The wave of prescription drug addiction continues to hit hard — even impacting hospitals and clinics in unprecedented levels. This time, however, it’s not just the patients who are affected. It’s their practitioners. Recent reports show a spike in substance-abusing nurses, leading to such shocking displays as the nurse in Georgia who injected herself in a practice room full of people.
You may wonder what the ramifications are. Many politicians feel they are too lax when it comes to drug abuse among nurses. In Georgia, particularly, legislators are pushing hard for stricter policies against nurse diversion.
No Mandatory Reporting in Georgia
The state of Georgia requires no mandatory reporting against nurses caught diverting (abusing drugs), and many experts blame this point for the recent surge. Nurses who are caught receive a suspension, four years’ probation, drug treatment, drug testing and job restrictions. It is rare for a nurse to have his/her license suspended indefinitely. Yet many of the reports show nurses who are repeat offenders, including one who was caught at four facilities over a five-month period before her license was suspended.
In 2011, there were only 34 cases of disciplinary actions against registered nurses in Georgia. There have been more than 82 cases so far this year, with 63 involving drugs or alcohol. Fifty-two involved prescription drugs.
The reports show abuse, theft and several instances of nurses taking drugs from patients. It’s clear that some are willing to go to desperate measures to feed their addiction.
Legislators are pushing for mandatory reporting, which would require coworkers to report even suspicion of drug abuse or theft. Not only that, the report would be directly sent to the Georgia Board of Nursing, curbing the tendency for nurses to job-hop when they get caught.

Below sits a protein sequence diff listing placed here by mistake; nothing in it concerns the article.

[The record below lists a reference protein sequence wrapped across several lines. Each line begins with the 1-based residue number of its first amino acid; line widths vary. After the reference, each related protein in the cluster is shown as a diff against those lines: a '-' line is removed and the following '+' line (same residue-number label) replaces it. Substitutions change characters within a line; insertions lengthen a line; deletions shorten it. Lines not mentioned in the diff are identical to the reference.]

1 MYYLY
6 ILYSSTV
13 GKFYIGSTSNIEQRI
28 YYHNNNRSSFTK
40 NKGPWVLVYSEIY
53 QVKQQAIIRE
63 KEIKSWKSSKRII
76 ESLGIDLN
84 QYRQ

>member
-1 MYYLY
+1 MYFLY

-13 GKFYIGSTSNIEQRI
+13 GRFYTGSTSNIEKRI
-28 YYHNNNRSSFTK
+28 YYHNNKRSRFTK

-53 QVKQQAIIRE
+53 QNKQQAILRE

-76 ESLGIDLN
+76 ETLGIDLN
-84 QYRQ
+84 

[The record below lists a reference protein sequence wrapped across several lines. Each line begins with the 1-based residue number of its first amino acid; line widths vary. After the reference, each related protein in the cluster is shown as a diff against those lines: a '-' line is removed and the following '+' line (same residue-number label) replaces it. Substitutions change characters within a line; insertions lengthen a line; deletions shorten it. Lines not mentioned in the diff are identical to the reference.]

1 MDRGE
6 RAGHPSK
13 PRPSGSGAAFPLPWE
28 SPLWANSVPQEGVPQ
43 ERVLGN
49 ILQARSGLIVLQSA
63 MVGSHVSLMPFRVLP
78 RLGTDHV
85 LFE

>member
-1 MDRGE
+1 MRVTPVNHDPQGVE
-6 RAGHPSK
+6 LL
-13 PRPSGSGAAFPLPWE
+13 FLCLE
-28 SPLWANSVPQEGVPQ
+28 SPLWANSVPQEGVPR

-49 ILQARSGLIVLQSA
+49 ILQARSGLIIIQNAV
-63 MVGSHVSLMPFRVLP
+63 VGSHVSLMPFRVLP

The primary concern is patient safety. Substance-abusing healthcare workers are prone to life-threatening mistakes. In many cases, especially when it comes to stimulants such as Adderall, practitioners can become abusive in order to get what they want. A high-profile example of this is in the case of anesthetist Paul Serdula, who was jailed last year for sexual assault and videotaping patients. At the time, Serdula was on a multitude of potent prescription drugs.
The Drug Enforcement Agency uses the term “diversion” to describe the use of prescription drugs for recreational purposes. The term derives from the fact that users are diverting the drug from its original medicinal purpose. Diversion Investigators are employed by the DEA to investigate this specific phenomenon.
Drugs that are diverted include prescription opioids (morphine, oxycodone, hydrocodone, codeine), methamphetamine, DXM (the active ingredient in cough and cold medication), non-opioid depressants, and stimulants such as amphetamine, which act similarly to cocaine.
Physicians and nurses blame diversion on job stress and easy accessibility. Prescription drugs are extremely addictive and in many cases more potent than street drugs.
About the Author: Bruce Callahan is a health and wellness writer. He recommends that if you would like more information on this topic and others regarding drug abuse and addiction, to visit twitter.com/narconon.